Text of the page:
There is so much to relay about this past Sunday, I don't know where to start. I arrived at about 10:15 and the place was already hoppin'. Considering that the market opened at 10, that isn't bad. I guess it didn't hurt that Phillies closer Brad Lidge and Mayor Michael Nutter were at the entrance along with Brad's wife Lindsay and Yael Lehmann, the Executive Director of the Food Trust. Imagine my surprise...I came for some spinach and I ended up rubbing elbows with some pretty important people. Hey, its the Food Feed - we are everywhere you want to be.

                                        Lindsay Lidge, Brad Lidge, Mayor Michael Nutter, Yael Lehman

During their guided tour of the market (dutifully lead by market manager Katy Wich), I actually had a chance to speak with the mayor and he informed me that over the next two years, even more markets will be opening up in Philadelphia. Katy later explained to me that the Food Trust is one of the agencies helping the city open  up to 10 new markets in low income areas thanks to 15 million of a 25.4 million dollar grant via the economic stimulus

Lindsay and Brad Lidge have joined the Food Trust in promoting healthy eating as a lifestyle. In the Food Trust's weekly newsletter, Fresh Picks, Lindsay will be offering tips on healthy eating as well as a glimpse of the eating habits of a Major League Family. If you don't receive the newsletter already, sign up! Besides tips from the Lidges, the newsletter is full of helpful information such as what's in season, Food Trust news and links to relevant articles highlighting topics concerning recipes, nutrition, and healthy living.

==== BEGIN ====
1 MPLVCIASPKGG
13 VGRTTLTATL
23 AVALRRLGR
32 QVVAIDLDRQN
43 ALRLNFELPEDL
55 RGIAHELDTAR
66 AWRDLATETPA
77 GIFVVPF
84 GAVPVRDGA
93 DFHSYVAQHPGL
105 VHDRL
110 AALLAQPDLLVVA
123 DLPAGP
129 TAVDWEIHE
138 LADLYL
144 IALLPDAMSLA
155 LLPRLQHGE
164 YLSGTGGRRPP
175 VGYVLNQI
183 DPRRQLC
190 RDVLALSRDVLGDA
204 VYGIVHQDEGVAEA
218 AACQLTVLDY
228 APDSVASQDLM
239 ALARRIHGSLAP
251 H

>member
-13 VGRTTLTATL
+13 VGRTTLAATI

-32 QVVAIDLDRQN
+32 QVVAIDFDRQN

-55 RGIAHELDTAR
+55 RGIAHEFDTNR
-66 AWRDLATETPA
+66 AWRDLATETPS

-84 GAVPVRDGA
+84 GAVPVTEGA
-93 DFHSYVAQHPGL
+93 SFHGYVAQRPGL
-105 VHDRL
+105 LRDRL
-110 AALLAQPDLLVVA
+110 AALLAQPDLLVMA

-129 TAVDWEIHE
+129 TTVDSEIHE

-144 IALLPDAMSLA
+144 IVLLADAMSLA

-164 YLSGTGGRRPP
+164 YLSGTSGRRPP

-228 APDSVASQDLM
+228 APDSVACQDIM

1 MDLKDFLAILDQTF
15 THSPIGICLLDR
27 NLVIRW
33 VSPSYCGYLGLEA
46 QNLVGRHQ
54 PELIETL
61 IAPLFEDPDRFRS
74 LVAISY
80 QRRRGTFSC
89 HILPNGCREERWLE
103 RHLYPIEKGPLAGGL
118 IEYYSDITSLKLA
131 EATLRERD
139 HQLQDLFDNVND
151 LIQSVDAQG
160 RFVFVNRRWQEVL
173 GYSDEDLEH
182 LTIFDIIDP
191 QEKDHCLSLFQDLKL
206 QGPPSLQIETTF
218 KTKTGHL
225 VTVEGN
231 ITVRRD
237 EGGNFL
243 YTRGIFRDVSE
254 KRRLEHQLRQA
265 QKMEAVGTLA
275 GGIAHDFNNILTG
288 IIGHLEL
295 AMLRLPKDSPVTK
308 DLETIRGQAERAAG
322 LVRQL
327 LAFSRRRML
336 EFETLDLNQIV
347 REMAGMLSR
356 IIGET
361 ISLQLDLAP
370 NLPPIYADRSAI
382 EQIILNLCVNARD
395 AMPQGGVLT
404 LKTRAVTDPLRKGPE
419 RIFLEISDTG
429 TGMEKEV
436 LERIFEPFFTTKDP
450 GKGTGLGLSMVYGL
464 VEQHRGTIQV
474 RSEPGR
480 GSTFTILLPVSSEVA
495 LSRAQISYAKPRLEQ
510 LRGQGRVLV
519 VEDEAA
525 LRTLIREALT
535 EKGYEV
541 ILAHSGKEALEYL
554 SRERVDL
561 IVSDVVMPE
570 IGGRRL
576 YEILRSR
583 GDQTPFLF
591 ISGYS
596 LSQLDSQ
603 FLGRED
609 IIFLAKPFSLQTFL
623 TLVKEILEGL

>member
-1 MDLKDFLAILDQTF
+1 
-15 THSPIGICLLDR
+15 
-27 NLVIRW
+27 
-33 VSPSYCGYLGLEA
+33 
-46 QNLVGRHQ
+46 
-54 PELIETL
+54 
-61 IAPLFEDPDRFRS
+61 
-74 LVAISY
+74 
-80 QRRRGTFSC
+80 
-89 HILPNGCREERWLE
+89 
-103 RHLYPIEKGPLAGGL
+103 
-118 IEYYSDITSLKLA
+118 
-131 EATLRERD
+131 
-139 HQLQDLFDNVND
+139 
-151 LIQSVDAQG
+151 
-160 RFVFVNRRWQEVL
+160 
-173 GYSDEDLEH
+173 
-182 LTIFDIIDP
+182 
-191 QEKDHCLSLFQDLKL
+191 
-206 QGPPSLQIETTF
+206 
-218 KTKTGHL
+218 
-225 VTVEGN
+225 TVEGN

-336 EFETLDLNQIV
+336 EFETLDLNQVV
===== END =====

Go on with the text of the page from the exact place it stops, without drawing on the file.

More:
So now, on to the market! As I mentioned before, the place was bustling. Nice to see some things don't change! With that being said, I definitely needed to visit some of my old friends at the market like Ben Wenk over at Three Springs Fruit Farm. Even though it is early in the season, the Three Springs stand still held a garden of earthly delights. A variety of apples, asparagus, rhubarb, homemade applesauce...and of course, the man himself...Ben Wenk, gentleman farmer. Ben has been busy over the winter as the Three Springs newsletter can attest (I'm on a newsletter kick, evidently). Sign up for it and you will be up to date on  the Three Springs market schedule as well as what Ben is bringing to market. You can find recipes there as well.

I also wanted to take the time to spotlight a vendor I have visited and purchased from frequently but have  heretofore not written about. Queen's Farm out of West Chester PA always has a distinctive selection of mushrooms, of which I purchased a quarter pound of the Oyster variety this trip. Ed Yin and the Yin family grow their food in traditional Chinese fashion and according to the Food Trust website, they grow over 100 varieties of Asian vegetables each year. WOW. Up until now I have only had the pleasure of buying mushrooms from them, but I will be sure to expand my selections in the future. So far these Oysters I bought have made their way into a stir fry and eggs and its only Tuesday. 

I would be remiss if I didn't mention the succulent strawberries I purchased from A.T. Buzby farm. Nothing tastes like spring like the taste of fresh strawberries and these did not disappoint. I bought two pints but they were gone by today.  A pint a day...not bad. I can't take all the credit for eating them though, I had a little help!

So there you have it. It was an awesome time as usual and I can't wait to get back there again. Before I sign off I also want to give a shout out to all of the volunteers at this, and all of the Food Trust markets. Without their help, all of this access to healthy eating wouldn't be possible. Next time you are at the market and you see one, tell them thanks. See you at the market!